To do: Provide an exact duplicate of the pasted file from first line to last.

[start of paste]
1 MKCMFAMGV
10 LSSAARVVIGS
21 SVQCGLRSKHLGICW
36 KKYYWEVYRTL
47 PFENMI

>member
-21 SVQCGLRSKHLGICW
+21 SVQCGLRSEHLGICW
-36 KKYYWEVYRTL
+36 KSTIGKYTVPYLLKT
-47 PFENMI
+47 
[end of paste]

1 MKCMFAMGV
10 LSSAARVVIGS
21 SVQCGLRSKHLGICW
36 KKYYWEVYRTL
47 PFENMI

>member
-21 SVQCGLRSKHLGICW
+21 SVQCGLRSEHLGICW
-36 KKYYWEVYRTL
+36 KSTIGKYTVPYLLKT
-47 PFENMI
+47 